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Roller City 2001, a roller rink located on Magnolia Ave., closed after 39 years of business and sold its property space to Harbor Freight Tools, an equipment chain business.

The business’ lasting effect on the community left many shocked by the news of its retirement.

Roller City 2001 owners, Dick and Donna Chado, announced the closing of the establishment via the business’ Facebook page. The post received many responses ranging from shock to nostalgia. Students on campus who grew up in Riverside had similar responses because of the influence the rink had on them as it was known as a safe place to have fun and spend quality time with friends.

Christian Vasquez, a former employee of Roller City 2001, worked for the company for over five years and described the significance of the rink and why it had such an impact on so many people.

“To many kids, the rink was their place to be on the weekends,” Vasquez said. “Older people who come back often bring up stories about the times they had been there before. It’s nostalgic for some. It’s touched many people in different ways.”

Roller City 2001 was an establishment that lasted generations. The long years allowed the business to touch the lives of children, adults and college students.

Kyler Thornton, sophomore criminal justice major grew up visiting Roller City 2001 frequently from the ages of 13 to 17.

While there were a lot of different reactions to the news of the business’s retirement, Thorton’s sadness over the closing resonated.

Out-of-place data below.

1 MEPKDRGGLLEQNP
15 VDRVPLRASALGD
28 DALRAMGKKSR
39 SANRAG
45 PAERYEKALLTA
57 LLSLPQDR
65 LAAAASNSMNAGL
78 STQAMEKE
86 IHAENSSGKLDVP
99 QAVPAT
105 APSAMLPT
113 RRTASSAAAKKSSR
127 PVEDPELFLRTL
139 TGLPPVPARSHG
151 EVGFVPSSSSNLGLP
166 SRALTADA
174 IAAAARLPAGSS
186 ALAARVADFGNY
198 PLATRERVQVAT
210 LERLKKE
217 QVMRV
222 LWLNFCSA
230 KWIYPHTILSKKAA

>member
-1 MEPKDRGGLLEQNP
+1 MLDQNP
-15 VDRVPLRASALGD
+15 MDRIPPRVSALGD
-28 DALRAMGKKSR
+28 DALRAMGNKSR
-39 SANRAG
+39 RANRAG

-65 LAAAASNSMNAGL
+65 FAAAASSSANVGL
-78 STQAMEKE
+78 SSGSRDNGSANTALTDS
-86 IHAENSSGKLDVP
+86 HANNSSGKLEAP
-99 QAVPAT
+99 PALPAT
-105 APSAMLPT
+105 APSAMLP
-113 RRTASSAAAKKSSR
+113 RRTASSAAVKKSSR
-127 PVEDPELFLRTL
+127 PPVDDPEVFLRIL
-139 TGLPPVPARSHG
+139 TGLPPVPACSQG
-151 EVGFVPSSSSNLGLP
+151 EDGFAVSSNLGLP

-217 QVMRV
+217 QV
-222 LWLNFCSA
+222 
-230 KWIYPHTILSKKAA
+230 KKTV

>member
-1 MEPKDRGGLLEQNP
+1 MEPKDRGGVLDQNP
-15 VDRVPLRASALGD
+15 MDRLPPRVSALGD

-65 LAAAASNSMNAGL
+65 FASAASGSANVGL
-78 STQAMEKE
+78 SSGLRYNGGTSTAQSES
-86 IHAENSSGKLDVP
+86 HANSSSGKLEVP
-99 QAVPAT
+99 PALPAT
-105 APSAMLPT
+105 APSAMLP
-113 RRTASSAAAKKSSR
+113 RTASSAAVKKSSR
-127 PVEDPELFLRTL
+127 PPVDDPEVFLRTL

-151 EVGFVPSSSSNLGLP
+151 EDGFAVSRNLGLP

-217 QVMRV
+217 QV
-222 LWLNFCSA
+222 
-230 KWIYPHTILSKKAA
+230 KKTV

“I was devastated,” Thorton said. “I went there my whole childhood and now it’s just gone.” Like many other students at California Baptist University, Thorton’s numerous visits to Roller City 2001 were wonderful opportunities to build long-lasting friendships and make memories.

Richard Chado, sophomore business major, and son of Dick and Donna, the owners of the pre-existing rink, grew up going to Roller City 2001 regularly. He learned to skate at two-years-old and watched the family business flourish through the highs and lows.

In the span of 39 years, the local business made an impression on the Riverside community and the Chado family.

“It was the ‘place to be in Riverside’ when I was growing up,” Richard Chado said. “Seeing a lot of family enjoy the business my parents built was amazing. I never truly understood how big of an impact they had on Riverside until we closed down and saw the outpour of love and respect from the community.”

Harbor Freight is scheduled to move their location to the former Roller City 2001 site, but the date is to be determined.

About NinaSophia Stowe

Business & Tech Editor

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